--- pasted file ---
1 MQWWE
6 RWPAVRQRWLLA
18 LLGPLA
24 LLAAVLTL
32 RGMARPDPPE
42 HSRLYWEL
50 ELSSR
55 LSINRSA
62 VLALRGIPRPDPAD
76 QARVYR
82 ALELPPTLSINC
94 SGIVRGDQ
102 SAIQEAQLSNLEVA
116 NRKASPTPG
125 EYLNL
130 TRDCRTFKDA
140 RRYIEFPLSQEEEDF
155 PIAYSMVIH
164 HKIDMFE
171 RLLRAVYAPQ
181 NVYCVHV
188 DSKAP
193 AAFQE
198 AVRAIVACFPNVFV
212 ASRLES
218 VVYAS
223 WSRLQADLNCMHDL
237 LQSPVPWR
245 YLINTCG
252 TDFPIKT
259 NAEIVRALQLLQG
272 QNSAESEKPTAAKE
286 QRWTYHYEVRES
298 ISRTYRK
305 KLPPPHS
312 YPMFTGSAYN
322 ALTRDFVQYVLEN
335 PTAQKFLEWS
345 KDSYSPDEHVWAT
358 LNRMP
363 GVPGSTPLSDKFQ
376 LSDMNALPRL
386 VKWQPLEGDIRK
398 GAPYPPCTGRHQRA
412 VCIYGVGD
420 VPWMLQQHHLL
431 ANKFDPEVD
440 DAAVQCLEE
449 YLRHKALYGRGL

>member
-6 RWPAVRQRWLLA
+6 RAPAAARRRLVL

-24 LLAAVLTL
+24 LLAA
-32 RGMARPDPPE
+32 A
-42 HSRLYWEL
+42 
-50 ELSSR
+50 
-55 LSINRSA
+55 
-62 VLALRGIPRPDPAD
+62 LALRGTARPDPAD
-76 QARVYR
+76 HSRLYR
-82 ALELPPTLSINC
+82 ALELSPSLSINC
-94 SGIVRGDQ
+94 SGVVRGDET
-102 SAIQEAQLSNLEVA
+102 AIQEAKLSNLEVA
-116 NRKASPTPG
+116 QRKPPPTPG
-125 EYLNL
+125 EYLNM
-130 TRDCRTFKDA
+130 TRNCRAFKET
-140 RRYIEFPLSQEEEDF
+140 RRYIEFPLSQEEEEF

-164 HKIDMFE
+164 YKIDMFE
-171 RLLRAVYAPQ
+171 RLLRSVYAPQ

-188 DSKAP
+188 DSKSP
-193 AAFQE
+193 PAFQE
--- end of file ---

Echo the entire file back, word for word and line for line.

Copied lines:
1 MQWWE
6 RWPAVRQRWLLA
18 LLGPLA
24 LLAAVLTL
32 RGMARPDPPE
42 HSRLYWEL
50 ELSSR
55 LSINRSA
62 VLALRGIPRPDPAD
76 QARVYR
82 ALELPPTLSINC
94 SGIVRGDQ
102 SAIQEAQLSNLEVA
116 NRKASPTPG
125 EYLNL
130 TRDCRTFKDA
140 RRYIEFPLSQEEEDF
155 PIAYSMVIH
164 HKIDMFE
171 RLLRAVYAPQ
181 NVYCVHV
188 DSKAP
193 AAFQE
198 AVRAIVACFPNVFV
212 ASRLES
218 VVYAS
223 WSRLQADLNCMHDL
237 LQSPVPWR
245 YLINTCG
252 TDFPIKT
259 NAEIVRALQLLQG
272 QNSAESEKPTAAKE
286 QRWTYHYEVRES
298 ISRTYRK
305 KLPPPHS
312 YPMFTGSAYN
322 ALTRDFVQYVLEN
335 PTAQKFLEWS
345 KDSYSPDEHVWAT
358 LNRMP
363 GVPGSTPLSDKFQ
376 LSDMNALPRL
386 VKWQPLEGDIRK
398 GAPYPPCTGRHQRA
412 VCIYGVGD
420 VPWMLQQHHLL
431 ANKFDPEVD
440 DAAVQCLEE
449 YLRHKALYGRGL

>member
-6 RWPAVRQRWLLA
+6 RAPAAARRRLVL

-24 LLAAVLTL
+24 LLAA
-32 RGMARPDPPE
+32 A
-42 HSRLYWEL
+42 
-50 ELSSR
+50 
-55 LSINRSA
+55 
-62 VLALRGIPRPDPAD
+62 LALRGTARPDPAD
-76 QARVYR
+76 HSRLYR
-82 ALELPPTLSINC
+82 ALELSPSLSINC
-94 SGIVRGDQ
+94 SGVVRGDET
-102 SAIQEAQLSNLEVA
+102 AIQEAKLSNLEVA
-116 NRKASPTPG
+116 QRKPPPTPG
-125 EYLNL
+125 EYLNM
-130 TRDCRTFKDA
+130 TRNCRAFKET
-140 RRYIEFPLSQEEEDF
+140 RRYIEFPLSQEEEEF

-164 HKIDMFE
+164 YKIDMFE
-171 RLLRAVYAPQ
+171 RLLRSVYAPQ

-188 DSKAP
+188 DSKSP
-193 AAFQE
+193 PAFQE